Ask the panel

April 7, 2006

Worried about your employment, maternity, pension rights? Send your questions to The Times Higher advice panel.

I work in a 'failing' department at a post-1992 institution. The head of department keeps files on staff containing 'evidence' of alleged professional shortcomings and perceived 'misdemeanours', however minor or imaginary. My colleagues and I believe these documents will be used should attempts be made to sack staff or should we initiate grievance procedures.

Requests are met to view individual personnel files under the Data Protection Act (they contain nothing of interest), but the head of department denies the existence of other files. What right do we have to access them and contest their contents, given that they don't officially exist?

* Our Association of University Teachers panellist says: "Maintaining 'secret' files on staff is obviously unacceptable. As well as the accessibility of notes in the file, the institution also risks being in breach of the Data Protection Act in relation to the security of the notes.

It is in the institution's interests to ensure such files are not kept.

"If your institution is not prepared to take action, you should consider getting union support to take a collective grievance.

"The problem will be demonstrating that the file exists. However, you and your colleagues know it exists, so there must be some evidence. Such evidence could, for example, be in the form of statements from staff who have seen the file and contents or heard your head of department talking about it.

"The purpose of the grievance would be to disclose the contents of the file and to ensure that all notes on staff are maintained properly, are accessible to staff and are challengeable. If grievance does establish the existence of the file but the institution refuses to take action, you could consider referring the matter to the Information Commissioner, who is responsible for enforcing the DPA."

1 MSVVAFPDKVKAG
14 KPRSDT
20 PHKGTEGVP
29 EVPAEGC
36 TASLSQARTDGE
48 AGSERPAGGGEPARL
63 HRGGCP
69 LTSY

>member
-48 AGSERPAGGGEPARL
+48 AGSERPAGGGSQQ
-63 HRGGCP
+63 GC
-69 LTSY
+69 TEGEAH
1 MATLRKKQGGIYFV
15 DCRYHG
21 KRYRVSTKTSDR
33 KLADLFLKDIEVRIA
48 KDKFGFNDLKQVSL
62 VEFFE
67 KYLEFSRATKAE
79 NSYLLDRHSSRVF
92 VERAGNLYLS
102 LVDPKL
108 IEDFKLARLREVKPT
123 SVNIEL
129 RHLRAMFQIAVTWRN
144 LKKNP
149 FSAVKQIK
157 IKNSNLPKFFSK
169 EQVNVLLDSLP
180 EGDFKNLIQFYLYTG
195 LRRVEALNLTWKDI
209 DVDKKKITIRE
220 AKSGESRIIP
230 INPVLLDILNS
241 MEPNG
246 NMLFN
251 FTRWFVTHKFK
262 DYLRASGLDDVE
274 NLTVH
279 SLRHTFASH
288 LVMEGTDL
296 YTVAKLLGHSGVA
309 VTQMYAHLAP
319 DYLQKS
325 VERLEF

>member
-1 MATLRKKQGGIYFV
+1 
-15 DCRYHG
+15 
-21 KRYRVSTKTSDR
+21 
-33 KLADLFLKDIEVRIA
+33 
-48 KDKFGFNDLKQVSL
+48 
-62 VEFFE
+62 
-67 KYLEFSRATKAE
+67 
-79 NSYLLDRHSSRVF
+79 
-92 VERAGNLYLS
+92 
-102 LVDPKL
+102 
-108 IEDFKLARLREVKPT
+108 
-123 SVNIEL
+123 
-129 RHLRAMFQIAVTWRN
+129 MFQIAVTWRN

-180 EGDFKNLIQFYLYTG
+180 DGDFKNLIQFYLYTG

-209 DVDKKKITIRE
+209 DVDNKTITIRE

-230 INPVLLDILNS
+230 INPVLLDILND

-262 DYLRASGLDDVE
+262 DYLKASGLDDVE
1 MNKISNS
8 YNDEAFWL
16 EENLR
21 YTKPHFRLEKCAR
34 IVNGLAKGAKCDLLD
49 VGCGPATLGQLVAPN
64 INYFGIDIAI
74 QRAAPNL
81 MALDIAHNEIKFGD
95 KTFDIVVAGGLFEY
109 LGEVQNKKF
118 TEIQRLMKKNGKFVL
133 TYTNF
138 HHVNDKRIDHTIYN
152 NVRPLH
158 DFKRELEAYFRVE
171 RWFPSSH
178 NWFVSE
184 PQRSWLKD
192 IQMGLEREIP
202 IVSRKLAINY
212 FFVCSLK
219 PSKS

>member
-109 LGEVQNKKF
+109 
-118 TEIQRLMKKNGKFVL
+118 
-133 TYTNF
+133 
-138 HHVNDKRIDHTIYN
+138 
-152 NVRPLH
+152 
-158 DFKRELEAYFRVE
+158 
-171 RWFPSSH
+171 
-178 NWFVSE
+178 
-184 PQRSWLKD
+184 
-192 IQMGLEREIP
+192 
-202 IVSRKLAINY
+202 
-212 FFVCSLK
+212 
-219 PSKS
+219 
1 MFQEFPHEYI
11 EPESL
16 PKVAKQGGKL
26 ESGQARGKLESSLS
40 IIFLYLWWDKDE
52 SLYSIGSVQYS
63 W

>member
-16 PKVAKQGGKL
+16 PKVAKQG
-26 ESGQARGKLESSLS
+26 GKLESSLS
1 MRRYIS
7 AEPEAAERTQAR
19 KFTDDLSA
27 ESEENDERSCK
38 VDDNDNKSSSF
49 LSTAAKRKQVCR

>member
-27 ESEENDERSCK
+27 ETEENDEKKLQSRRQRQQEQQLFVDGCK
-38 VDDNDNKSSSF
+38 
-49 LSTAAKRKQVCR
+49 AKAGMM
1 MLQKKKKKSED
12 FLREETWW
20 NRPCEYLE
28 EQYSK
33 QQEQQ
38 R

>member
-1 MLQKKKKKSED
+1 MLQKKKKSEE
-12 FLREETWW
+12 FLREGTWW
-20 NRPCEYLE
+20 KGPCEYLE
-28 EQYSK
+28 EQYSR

* Our Natfhe panellist says: "If the existence of these documents is denied, then the one positive point is that they can't be used.

"A first step would be to collate evidence that such files exist and then formally ask for their disclosure under the terms of the DPA, being as specific as you can. If their existence is denied, then their formal use has been neutralised.

"The Natfhe branch could also ask the human resources director for confirmation that the holding of such files breaches university disciplinary arrangements, that the university agrees that such files should be destroyed and would regard the manager as being in breach of the university's arrangements for the conduct of disciplinary matters, as well as potentially in breach of the DPA.

"The branch should ensure that any such statements are publicised as a warning to any other managers engaged in dubious practices."

He adds:"There is also a wider issue here. Natfhe members know that disciplinary proceedings are not always conducted fairly. The branch might want to insist that guidance on this issue is inserted into the training of managers on disciplinary matters and into the jointly agreed disciplinary procedure."

* Our panellist for the Universities and Colleges Employers' Association says: "The head of department has made clear that the alleged files, as you describe them, do not exist. If you have adequate evidence to the contrary, you should provide her with it so that, in the interests of fairness, she can respond.

"Managers are responsible for ensuring high standards from the staff they supervise. They will note instances where employees fall below the standard expected. These may or may not be of substance.

"What is certain is that if they are, and disciplinary measures ensue, the employee will be given a full and fair opportunity to challenge the evidence. That is a lot more than you are prepared to offer your head of department."

This advice panel includes the Association of University Teachers, Natfhe, the Universities and Colleges Employers' Association, Research Councils UK, the Equality Challenge Unit and Rachel Flecker, an academic who sits on Bristol University's contract research working party.

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